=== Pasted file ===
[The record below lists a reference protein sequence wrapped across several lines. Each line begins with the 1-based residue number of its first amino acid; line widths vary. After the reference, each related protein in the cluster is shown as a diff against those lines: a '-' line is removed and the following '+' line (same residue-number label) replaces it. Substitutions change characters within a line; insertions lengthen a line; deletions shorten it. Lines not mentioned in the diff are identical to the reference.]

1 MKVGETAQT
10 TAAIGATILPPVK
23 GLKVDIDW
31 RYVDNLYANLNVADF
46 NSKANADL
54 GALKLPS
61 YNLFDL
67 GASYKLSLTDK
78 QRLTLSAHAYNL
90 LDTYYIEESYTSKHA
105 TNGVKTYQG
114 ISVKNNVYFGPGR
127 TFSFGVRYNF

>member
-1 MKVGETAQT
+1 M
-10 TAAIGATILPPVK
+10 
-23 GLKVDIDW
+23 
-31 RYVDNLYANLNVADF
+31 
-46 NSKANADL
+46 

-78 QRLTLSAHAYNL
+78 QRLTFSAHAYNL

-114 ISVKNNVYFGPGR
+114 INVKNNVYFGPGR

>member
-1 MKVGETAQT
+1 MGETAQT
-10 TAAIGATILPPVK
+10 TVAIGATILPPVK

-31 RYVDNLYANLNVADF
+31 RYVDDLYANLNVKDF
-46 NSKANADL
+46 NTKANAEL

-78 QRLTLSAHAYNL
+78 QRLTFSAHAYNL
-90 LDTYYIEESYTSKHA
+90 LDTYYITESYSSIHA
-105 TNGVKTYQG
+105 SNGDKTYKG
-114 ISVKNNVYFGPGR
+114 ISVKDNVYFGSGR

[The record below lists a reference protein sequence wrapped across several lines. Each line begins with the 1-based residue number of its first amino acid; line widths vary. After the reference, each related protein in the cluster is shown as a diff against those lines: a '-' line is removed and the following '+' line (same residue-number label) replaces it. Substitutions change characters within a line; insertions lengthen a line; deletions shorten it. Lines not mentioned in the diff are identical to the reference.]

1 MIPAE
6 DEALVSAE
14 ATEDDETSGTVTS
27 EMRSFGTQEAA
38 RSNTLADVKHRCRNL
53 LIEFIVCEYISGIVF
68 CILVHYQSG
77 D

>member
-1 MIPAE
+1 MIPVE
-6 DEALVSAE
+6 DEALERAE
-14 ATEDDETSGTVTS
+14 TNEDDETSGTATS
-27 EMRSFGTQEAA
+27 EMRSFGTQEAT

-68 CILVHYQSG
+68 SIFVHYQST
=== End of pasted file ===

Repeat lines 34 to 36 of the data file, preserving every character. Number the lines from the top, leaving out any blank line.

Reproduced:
+10 TVAIGATILPPVK

-31 RYVDNLYANLNVADF
+31 RYVDDLYANLNVKDF